Brandt has the ability to see and talk with ghosts, as his grandfather did. Is this a blessing or a curse, and how could it affect his family? Find out in Ghost Tree #2!


Writer: Bobby Curnow
Artist: Simon Gane
Colorist: Ian Herring and Becka Kinzie
Letterer: Chris Mowry
Publisher: IDW Publishing
Cover Price: $3.99
Release Date: May 22, 2019

Previously in Ghost Tree:  Brandt returns to his grandparents’ house in Japan to visit his widowed grandmother. He doesn’t remember that years ago when he was a small boy, he promised to meet his grandfather under the old willow tree ten years after his death. Brandt has been restless, and there are some problems between him and his wife. He sees a strange figure in the woods, but it disappears before he can find it. Later, we see that same strange figure watch over Brandt as he sleeps. The next day he goes to the old willow tree and sees the ghost of his grandfather there. The tree is a ghost tree, and some members of the family have the ability to see and talk to ghosts. And Brandt is the next one in line who has that ability.


Ghost Tree #2 is an interesting take on a story about ghosts. For starters, the ghosts are not all mindlessly malevolent. In fact, they come across as individuals, and some of them as people with issues that they need to learn to grow away from. I love the opening with one of the ghosts talking intently about his death and his lingering rage about it. It is the ghost of a samurai who was killed (beheaded) by a man he considered his brother. His tale has all the makings of a classic tragedy. Brandt talks to him, almost as a counselor, helping him see all he accomplished in life, and compare that to hundreds of years of afterlife spent narrowly focused on his death. It’s quite a thoughtful scene.

Then it makes a fun cut to the ghost who wants to talk to Brandt about his melted face, which I found to be like a humorous jump scare – a way to bring some lightness back. As Brandt talks to this ghost, his grandfather (Ojii) talks with a ghostly friend about his concerns for Brandt – he’s finding this too easy and he likes it too much. Ojii also talks to Brandt, giving him advice for talking to ghosts: not letting them bunch up around him, and walking as he talks. He wants to share some things he’s learned, possibly the hard way. They hear a strange noise, and we find out that ghosts are not the only supernatural beings that Brandt can see and hear. There’s a strange demon in the area. We also find out that the ghostly figure that featured prominently in the last issue is a Zero, a ghost charged with keeping this realm free of demons.

Brandt returns to the house, telling his grandmother he went for a walk. She says that’s just like his grandfather. It doesn’t seem as though she knows about the ghost tree. At dinner, he asks his cousin if she has ever seen the willow tree, and she has not. Later that night, Brandt calls home and leaves a message for his wife. He sits in silence, and a moment later hears his name being called. It is Arami, an old girlfriend of his who died several years ago. He asks her why she is lingering as a ghost, and her response is fascinating. She thought of a few obvious reasons it could have been, but in the end, she really just doesn’t know. But she does know that there’s something going on here that isn’t quite right.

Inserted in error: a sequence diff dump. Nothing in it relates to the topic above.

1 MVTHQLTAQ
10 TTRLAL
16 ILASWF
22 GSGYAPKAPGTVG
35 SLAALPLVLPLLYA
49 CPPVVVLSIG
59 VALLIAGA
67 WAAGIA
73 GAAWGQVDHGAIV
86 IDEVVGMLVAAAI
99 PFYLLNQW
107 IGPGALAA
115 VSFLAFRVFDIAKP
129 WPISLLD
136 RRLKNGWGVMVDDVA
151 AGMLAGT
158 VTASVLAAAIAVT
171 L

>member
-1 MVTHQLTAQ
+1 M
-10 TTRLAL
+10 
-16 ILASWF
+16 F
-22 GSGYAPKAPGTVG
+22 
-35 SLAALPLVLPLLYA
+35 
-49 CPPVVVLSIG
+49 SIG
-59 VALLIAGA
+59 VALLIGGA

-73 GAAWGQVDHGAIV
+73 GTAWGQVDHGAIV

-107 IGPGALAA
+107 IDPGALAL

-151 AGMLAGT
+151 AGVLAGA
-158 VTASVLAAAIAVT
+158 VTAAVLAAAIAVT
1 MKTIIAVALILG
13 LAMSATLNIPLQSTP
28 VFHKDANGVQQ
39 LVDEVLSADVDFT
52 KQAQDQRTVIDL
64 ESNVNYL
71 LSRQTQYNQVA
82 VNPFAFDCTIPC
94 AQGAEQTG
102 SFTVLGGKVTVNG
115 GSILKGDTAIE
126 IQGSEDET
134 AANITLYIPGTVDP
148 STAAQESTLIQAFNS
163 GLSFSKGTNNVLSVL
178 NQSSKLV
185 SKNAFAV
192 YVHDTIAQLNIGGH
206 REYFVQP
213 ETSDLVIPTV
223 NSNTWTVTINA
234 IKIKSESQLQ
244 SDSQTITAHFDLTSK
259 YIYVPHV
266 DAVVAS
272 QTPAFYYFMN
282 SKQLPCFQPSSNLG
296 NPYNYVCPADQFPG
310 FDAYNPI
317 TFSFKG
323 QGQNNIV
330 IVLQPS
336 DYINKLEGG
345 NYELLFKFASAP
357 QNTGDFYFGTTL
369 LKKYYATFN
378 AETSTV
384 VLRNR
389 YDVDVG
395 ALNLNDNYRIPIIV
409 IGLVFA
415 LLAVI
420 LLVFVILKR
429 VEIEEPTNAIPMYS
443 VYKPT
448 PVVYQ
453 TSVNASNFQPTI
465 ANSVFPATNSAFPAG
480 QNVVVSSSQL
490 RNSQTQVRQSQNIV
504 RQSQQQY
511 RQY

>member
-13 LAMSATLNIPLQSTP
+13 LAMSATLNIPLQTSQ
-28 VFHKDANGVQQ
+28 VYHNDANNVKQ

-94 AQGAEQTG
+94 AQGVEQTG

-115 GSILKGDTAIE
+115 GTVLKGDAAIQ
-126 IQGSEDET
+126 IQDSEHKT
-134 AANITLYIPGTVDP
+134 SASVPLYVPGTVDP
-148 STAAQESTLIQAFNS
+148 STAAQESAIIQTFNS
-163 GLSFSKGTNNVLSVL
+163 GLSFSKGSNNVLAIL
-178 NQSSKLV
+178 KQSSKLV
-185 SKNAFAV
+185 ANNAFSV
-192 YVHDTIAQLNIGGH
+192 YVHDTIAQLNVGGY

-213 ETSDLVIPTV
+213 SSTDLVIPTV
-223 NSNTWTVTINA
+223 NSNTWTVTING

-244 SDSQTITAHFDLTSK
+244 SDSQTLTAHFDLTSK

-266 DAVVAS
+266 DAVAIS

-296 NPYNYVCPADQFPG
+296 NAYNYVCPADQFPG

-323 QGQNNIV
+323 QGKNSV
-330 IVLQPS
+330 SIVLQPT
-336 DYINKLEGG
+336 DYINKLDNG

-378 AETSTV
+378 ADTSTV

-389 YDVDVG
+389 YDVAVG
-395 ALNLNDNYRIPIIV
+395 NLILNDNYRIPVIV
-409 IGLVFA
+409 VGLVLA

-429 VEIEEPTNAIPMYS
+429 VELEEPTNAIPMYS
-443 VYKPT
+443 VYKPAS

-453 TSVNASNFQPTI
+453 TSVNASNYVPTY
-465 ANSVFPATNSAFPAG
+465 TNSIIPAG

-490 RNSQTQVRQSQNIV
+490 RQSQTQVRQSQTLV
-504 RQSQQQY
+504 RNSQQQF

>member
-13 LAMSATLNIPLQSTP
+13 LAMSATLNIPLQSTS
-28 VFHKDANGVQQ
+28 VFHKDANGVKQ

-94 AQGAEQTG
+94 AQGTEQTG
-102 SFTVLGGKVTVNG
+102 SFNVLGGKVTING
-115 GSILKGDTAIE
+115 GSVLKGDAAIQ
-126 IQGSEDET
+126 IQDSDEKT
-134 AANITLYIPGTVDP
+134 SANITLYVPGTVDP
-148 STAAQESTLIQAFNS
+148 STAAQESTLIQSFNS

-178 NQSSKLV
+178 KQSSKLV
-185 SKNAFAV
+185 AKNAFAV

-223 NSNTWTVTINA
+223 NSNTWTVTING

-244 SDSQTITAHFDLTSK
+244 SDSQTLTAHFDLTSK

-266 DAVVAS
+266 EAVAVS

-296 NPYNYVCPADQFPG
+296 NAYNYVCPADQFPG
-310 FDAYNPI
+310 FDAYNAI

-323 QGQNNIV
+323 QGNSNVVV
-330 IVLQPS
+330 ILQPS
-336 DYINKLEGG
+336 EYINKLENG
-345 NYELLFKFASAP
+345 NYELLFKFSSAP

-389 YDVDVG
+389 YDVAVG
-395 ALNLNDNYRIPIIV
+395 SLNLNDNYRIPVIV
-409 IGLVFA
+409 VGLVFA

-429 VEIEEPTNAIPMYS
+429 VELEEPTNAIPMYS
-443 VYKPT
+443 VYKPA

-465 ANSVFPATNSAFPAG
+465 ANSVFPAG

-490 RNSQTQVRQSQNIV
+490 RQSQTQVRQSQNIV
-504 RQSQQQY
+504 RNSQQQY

There is so much to like about the art of Ghost Tree #2. From the great imagination used in depicting the ghosts to the use of color palettes to reflect on where we are, it brings the story to life. The ghost of the samurai is particularly wonderful. He wears the full suit of armor, which is full of small details, and he’s carrying his head in one arm. The head, of course, does all the talking, and there’s just something so delightfully off-kilter seeing a fearsome ghost having such a down-to-earth conversation.

I also like the use of color. When Brandt talks with ghosts, there are a lot of greens and blues. As soon as the demon makes its appearance, everything shifts into the red end of the spectrum (oranges, golden-browns, etc.) The real world, and family time, have a more normal color range, although the colors are muted throughout which is an aesthetic I like here. It’s fun to see so many tools in use to help communicate the story to us.


Ghost Tree #2 is not a full-blown action horror story. It is a much more psychological story told at a deeply personal level. So far, most of the ghosts seem benign, but there are suggestions that there is more danger here, and with Arami’s appearance, we find out that there is a potential mystery here as well. On that level, it is a really good read.

Ghost Tree #2

8.0 More of a Mystery

A supernatural mystery with a strongly folkloric feel.

  • Writing 8
  • Art 8
  • Coloring 8
  • User Ratings (1 Votes) 8.2

About Author

By day, she’s a mild-mannered bureaucrat and Ms. Know-It-All. By night, she’s a dance teacher and RPG player (although admittedly not on the same nights). On the weekends, she may be found judging Magic, playing Guild Wars 2 (badly), or following other creative pursuits. Holy Lack of Copious Free Time, Batman! While she’s always wished she had teleportation as her superpower, she suspects that super-speed would be much more practical because then she’d have time to finish up those steampunk costumes she’s also working on.

Leave A Reply

This site uses Akismet to reduce spam. Learn how your comment data is processed.